If you haven’t read my previous blog posts about my journey in discipline this year, I would recommend starting by reading my introductory blog here, as well as my other update blogs which you can find listed here.
What is Guidance?
Guidance, though outwardly it can look different depending on the situation, boils down to seeking the thoughts of God. I certainly have thought about this being a discipline in a personal context, where I would ask God to reveal his will for me in whatever area, and then I would wait and listen, but Foster focuses mainly on the discipline of corporate guidance, meaning the seeking of the Father’s will in community with one another.
In this day in age, especially living in a Western culture, we typically don’t think too much about “being of the same mind, having the same love, being in full accord and of one mind” (Philippians 2:2). Instead we focus mainly on ourselves and our own issues. We almost always make our decisions on our own, and in matters that involve others we tend to choose solutions that the majority of people agree on or the choice that makes the most logical sense. I’m not saying that any of this is necessarily a bad thing, but as I read this chapter, I was struck with the beauty of how God created us to live in community. If we only look to ourselves, majority rule, or logic, we miss out on the gift that is the body of Christ around us.
One of my favorite passages in support of this idea is 1 Corinthians 12:12-27. Paul writes in this passage that we all have different roles within the body. If one person counts themselves out because they don’t look or act the same way as another part of the body or have the same giftings, that would be a tragedy to the body as a whole. Likewise, if one part of the body thought that they didn’t need the rest of the body, they would be missing out on the full range of abilities and giftings available to them. There isn’t one person that possesses every gift. The most mature believers still need the help of others. Every part of the body has something to contribute. Foster supports this when he states, “No one could hear the whole counsel of God in isolation” (p.179).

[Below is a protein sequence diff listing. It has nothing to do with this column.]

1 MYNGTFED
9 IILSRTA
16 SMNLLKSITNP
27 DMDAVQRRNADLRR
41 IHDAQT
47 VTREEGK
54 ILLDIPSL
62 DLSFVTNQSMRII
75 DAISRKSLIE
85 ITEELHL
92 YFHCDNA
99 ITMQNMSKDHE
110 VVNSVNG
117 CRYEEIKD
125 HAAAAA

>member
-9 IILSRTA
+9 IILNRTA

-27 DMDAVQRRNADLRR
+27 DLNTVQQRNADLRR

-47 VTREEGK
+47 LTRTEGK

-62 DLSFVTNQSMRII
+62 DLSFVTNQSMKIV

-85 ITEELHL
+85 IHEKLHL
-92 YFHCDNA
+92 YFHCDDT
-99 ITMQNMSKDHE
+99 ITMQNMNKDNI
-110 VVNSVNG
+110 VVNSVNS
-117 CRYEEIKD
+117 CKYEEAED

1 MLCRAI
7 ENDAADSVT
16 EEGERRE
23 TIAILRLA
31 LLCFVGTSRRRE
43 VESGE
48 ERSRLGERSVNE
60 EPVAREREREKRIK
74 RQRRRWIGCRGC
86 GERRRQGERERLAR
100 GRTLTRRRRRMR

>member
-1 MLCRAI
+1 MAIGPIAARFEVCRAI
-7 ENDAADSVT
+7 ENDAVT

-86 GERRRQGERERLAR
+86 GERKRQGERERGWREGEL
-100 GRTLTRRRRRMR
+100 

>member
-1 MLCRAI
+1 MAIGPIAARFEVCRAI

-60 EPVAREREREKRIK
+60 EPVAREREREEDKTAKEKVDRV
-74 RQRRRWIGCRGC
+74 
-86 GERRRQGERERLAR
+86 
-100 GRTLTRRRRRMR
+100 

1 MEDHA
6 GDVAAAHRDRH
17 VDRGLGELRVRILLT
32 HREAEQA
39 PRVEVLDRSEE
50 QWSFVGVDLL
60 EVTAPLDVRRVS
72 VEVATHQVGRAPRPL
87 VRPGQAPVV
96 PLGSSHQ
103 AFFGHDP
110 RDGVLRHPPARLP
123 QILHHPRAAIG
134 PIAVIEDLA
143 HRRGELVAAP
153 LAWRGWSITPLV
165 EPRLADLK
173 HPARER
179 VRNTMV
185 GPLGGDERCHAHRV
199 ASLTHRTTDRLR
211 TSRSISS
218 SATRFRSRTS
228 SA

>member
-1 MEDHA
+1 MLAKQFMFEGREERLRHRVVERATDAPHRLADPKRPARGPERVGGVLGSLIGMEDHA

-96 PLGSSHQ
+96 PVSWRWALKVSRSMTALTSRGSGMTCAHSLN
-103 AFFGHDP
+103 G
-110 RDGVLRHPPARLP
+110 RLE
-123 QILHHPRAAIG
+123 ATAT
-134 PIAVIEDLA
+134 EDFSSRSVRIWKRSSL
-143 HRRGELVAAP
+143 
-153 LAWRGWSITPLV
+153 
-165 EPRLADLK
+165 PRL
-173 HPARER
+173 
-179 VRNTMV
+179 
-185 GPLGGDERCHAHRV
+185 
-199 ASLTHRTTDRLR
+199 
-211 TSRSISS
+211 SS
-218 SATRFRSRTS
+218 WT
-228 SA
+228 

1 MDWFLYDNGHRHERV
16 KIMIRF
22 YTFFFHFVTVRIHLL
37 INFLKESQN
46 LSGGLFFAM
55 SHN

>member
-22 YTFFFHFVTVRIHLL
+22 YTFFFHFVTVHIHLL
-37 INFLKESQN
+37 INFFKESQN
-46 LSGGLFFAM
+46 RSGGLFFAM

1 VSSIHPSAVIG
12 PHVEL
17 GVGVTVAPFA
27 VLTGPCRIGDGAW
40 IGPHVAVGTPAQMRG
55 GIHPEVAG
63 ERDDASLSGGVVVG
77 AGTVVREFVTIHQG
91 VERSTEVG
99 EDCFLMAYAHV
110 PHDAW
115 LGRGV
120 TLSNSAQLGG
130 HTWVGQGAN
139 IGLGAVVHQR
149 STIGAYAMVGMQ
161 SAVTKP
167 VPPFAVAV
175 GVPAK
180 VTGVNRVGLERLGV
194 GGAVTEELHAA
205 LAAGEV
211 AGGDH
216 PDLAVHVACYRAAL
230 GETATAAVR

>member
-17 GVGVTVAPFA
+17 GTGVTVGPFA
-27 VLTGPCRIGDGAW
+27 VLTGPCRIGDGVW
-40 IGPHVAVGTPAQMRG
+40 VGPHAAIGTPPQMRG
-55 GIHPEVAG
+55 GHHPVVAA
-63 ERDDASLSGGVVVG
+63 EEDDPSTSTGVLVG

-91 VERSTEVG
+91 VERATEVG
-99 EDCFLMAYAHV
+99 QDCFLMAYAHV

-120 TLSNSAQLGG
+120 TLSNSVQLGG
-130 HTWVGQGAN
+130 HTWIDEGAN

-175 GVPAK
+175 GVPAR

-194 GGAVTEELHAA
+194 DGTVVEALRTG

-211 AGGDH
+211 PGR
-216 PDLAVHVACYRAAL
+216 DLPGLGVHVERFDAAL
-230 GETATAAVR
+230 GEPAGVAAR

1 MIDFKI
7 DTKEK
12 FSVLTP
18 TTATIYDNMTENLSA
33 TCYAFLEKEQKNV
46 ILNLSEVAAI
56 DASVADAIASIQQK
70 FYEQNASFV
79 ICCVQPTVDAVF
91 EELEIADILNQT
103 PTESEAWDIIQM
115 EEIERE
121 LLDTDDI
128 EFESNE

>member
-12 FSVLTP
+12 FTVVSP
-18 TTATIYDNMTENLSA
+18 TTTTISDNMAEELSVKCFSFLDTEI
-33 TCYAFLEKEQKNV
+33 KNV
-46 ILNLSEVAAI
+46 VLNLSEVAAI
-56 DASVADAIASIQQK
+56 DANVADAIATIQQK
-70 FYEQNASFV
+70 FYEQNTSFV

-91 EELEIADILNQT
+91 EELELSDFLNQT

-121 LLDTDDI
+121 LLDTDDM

Thinking back on the time that I’ve been active within the body of Christ, I don’t think I ever connected this passage to my life correctly, at least in the setting of corporate guidance. I would read it and think, “I just don’t have a gift for this”, automatically counting myself out from participating due to my own fears and insecurities. What I am realizing now, however, is that each and every one of us, myself included, have a role to play in times of corporate guidance. The point is not to have the “right answer” or to say the most “powerful” thing, or even to share what you think is the right course of action for whatever you’re seeking guidance for. The point of corporate guidance is to hear the voice of our Father as a people and agree to be obedient as a people.
How do we practice the Discipline of Guidance?
Practically speaking, there are a few different forms this discipline can take. You could be trying to make a big decision in your personal life, such as whether or not to take a new job offer, or move to a new city. In these times, it can be extremely impactful to invite some other trusted believers in to pray and seek the will of God together. Alternatively, there could be some large business, church, or organizational decision to be made, and those involved can come together and, again, seek the voice and thoughts of the Father. In either case, the simple goal is to be unified as a people in the way that you believe God is leading you.
As with any other activity involving other humans, corporate guidance does have some risks if it’s not entered into properly, but if a group of people that is submitted to God is gathering with one goal – to seek the guidance of the Holy Spirit – unity can be achieved. When talking about the assurance that the disciples had about corporate guidance, Foster writes that the “Spirit would utilize the checks and balances of the different believers to ensure that when their hearts were in unity they were in rhythm with the heartbeat of the Father” (p.177). This fact is true for us today as well. We as God’s beloved children can trust that if he is leading us as a group in a certain direction, that direction will be the best choice. Logic, our own ideas, and our feelings will fail us, but our loving and faithful Father never will.
Thank you so much for taking the time to read this blog. Whether you’ve been participating in this challenge yourself or not, I’d love to hear how you’ve practiced the discipline of guidance in the comment section below. Have a wonderful December!
Caroline Richard | Caroline currently lives in Dallas and has been on staff with First15 since 2018. Her heart is to welcome those around her into the ever-present kindness of God through her words and actions. She loves spending her time traveling, practicing her Great British Baking Show skills, and taking care of her numerous houseplants.